Dina L. Relles

writer. editor. curious + common.


He stands perched on the top step of the hallway staircase and hurtles his soft, round body into space, trusting with full faith that my arms will find him.


His father reprimands him for toying with a fragile keyboard. Ashamed, he approaches me with his head hanging low, face contorted into a silent pre-cry. He burrows his flushed cheeks in the space beneath my chin. He fits perfectly there—the crook of my neck still his chosen retreat when the world comes crashing down on him.


We take a walk on a rare morning alone together. Sometimes I keep pace beside him; sometimes I fall back, letting him lead. To see what he can see. A toss of the head, a hand in his pocket, a glimpse of adolescence.IMG_8970

Now he asks that I not stand in the open doorway as he boards the kindergarten bus. I acquiesce, while secretly looking on through the side window as he walks the concrete path.

He falls one morning, scraping his knees. Instinctively, I run to him, giving myself away. When I reach him, he’s already lifted himself off the ground. Yet still he takes the hand I offer. This time, we walk together the rest of the way.

Wordlessly, he climbs aboard to be gone for the balance of the day. Are you ok? I call after him, needing more. Squinting in the early morning light, I catch a thumbs up from the school bus window. Enough.


A shift, as subtle as it is certain. As unsettling as it is reassuring. We sway, unmoored, tossed about in time’s turbulence—our heads wind-whipped, cheeks chapped. Our feet seeking steady ground. And always weighing. When to catch them. When to let them fall.

21 thoughts on “Fall Shift

  1. Amy says:

    This takes my breath away. So tender, so true, so gorgeously written. . . Simply beautiful. xox

    1. Thank you so much, as always…xoxo

  2. Nina Badzin says:

    Yes unsettling while also reassuring . . . the describes these changes perfectly!

    1. Thanks, Nina…those words were the first to come to me in writing this piece! Thanks for reading 🙂

  3. zsmc says:

    I love this, Dina. I guess life is made up of these small shifts and we are so lucky when we get a chance to glimpse them as they happen.

    1. Yes, so true. And well said. Writing about them has helped me notice and capture them even more. Thanks so much, Zsofi.

  4. tricia says:

    Oh yes. I love the way you softly describe these shifts. I’d be watching and giving myself away too. I love that he took your hand.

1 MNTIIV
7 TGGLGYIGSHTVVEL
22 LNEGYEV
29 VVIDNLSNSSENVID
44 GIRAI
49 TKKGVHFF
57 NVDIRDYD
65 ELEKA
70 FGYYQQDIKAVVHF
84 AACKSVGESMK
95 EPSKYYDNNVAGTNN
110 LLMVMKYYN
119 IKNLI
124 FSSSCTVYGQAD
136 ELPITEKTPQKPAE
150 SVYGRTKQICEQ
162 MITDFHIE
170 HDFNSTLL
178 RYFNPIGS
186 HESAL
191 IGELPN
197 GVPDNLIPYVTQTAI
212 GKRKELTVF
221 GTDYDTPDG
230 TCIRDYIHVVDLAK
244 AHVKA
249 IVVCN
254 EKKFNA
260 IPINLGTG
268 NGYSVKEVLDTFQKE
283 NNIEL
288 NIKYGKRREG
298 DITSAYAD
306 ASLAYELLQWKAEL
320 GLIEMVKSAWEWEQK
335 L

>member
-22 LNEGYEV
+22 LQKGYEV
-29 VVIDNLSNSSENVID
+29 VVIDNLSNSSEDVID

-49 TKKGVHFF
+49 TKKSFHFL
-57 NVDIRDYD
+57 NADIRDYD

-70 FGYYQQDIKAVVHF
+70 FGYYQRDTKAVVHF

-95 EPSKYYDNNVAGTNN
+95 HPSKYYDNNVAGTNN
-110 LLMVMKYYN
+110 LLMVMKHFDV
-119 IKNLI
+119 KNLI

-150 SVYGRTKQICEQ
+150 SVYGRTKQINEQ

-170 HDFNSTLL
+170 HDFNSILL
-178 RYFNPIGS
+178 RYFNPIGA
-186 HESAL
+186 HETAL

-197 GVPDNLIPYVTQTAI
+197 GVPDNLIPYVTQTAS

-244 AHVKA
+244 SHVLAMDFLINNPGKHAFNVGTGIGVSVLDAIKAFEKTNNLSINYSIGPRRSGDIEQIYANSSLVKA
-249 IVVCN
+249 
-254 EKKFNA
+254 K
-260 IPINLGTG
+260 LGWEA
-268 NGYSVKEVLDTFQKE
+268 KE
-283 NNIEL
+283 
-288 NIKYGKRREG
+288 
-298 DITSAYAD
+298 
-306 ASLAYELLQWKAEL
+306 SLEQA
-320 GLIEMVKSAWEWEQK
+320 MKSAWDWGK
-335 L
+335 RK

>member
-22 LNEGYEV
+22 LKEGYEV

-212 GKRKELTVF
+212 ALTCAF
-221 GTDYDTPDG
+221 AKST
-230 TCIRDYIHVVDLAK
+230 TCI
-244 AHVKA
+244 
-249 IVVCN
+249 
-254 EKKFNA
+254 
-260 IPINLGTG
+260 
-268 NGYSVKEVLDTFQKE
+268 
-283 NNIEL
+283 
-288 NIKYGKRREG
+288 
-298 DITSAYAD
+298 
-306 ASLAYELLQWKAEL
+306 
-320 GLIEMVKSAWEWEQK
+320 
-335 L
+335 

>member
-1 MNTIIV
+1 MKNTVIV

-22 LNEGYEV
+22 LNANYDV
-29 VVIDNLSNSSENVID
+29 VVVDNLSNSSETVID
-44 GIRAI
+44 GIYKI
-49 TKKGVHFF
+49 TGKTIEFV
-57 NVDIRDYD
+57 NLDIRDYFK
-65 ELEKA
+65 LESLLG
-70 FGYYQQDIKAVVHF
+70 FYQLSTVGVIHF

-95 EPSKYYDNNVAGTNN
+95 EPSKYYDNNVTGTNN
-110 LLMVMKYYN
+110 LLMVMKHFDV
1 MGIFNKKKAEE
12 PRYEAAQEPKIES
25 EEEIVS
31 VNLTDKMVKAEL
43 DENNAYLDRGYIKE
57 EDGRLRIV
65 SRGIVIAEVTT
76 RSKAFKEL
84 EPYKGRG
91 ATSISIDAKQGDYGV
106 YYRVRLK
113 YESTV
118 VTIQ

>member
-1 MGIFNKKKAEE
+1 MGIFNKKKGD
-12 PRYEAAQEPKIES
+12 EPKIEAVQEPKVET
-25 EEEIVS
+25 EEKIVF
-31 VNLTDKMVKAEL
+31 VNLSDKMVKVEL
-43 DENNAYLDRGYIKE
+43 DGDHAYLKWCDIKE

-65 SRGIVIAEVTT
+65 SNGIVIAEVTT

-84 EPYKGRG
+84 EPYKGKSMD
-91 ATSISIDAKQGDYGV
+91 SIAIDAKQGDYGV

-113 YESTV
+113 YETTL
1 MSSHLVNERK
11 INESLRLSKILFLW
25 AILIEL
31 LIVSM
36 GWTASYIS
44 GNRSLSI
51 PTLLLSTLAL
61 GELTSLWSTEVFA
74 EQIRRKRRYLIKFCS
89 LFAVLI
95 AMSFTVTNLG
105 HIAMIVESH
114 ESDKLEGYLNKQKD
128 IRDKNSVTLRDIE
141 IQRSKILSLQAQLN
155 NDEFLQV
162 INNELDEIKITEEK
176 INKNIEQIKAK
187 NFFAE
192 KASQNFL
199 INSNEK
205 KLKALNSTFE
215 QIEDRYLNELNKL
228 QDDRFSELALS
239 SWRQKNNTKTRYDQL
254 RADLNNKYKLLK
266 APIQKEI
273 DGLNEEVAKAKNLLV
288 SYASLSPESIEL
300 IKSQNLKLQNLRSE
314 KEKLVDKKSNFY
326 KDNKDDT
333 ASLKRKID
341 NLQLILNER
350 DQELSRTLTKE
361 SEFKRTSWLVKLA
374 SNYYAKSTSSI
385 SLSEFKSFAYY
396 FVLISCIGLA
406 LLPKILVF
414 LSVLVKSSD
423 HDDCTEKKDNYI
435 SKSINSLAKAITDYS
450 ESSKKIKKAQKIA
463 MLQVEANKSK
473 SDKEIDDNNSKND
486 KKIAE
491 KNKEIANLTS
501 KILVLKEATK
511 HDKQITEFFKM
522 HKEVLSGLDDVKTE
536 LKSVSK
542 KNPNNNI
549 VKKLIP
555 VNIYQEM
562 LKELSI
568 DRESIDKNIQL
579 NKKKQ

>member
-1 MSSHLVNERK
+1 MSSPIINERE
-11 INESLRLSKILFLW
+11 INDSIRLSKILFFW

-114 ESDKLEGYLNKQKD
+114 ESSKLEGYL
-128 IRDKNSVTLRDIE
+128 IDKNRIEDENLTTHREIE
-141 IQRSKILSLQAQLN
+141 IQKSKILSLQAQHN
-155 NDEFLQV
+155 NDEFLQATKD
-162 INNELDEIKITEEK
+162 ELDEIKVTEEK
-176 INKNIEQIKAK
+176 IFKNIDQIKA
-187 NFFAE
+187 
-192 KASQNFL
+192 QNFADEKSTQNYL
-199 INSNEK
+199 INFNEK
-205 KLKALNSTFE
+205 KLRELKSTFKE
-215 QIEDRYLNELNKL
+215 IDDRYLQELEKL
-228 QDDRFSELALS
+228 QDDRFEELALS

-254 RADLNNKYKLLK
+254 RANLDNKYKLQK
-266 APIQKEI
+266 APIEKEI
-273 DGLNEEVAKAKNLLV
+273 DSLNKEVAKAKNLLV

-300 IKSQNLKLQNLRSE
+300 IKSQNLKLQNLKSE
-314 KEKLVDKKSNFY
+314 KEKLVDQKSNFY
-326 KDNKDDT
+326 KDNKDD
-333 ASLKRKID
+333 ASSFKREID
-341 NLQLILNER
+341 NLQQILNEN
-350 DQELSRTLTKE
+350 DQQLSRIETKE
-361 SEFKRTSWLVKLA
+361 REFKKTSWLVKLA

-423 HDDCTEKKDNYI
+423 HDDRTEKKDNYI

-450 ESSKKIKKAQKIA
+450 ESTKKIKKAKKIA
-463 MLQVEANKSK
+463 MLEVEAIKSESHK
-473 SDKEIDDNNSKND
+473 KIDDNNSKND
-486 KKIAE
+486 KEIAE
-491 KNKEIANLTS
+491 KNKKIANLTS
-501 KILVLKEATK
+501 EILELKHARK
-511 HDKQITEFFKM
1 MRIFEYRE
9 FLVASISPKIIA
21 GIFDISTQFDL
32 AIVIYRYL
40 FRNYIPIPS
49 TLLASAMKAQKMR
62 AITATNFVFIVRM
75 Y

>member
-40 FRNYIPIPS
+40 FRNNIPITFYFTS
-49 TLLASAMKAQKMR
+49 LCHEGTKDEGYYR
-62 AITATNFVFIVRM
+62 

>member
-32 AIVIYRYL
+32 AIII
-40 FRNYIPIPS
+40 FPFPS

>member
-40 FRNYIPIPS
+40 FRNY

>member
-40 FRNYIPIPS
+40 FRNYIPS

1. Aw…thanks, Tricia. Yes, it was quite the moment. He’s so clearly waging a war within himself–discovering his independence, but needing me still. Such a remarkable age!

  5. Lara says:

    Little made me thankful to still have my own Littles. I could see all of my children in Middle. And Big. Well, Big is testing the stretch of the band that tethers him to you. This is perhaps the greatest shift right now, yes? So hushed, so lovely, as always. xoxo

  6. Oh yes, as I wrote to Tricia above, Big is so clearly struggling with how to set out on his own while simultaneously staying all mine. “Testing the stretch of the band that tethers him to you” — perfect. Thank you for adding your gorgeous words here. xox

  7. acb23 says:

    Just lovely.

    1. Oh thank you…xo

  8. My first visit to you blog and now wondering why!? Loved this so much!

    1. Awww…thank you. Happy to have you here!

  9. rudrip says:

    Love how you describe these mini transitions. Loved the last paragraph, Dina.

  10. What a beautiful post.

  11. thelatchkeymom says:

    Dina, this is beautiful; – and unsettling. Yes, small shifts.

  12. mimisy4 says:

    This is beautiful! Your writing is so vivid. I felt like I could see all those moments unfolding before me just as you did. I especially loved your last three sentences, felt like they captured the essence of parenthood. So glad to have found your blog and gorgeous writing!

  13. Love this. Agreed…those last three sentences are gorgeous. I’m teary.

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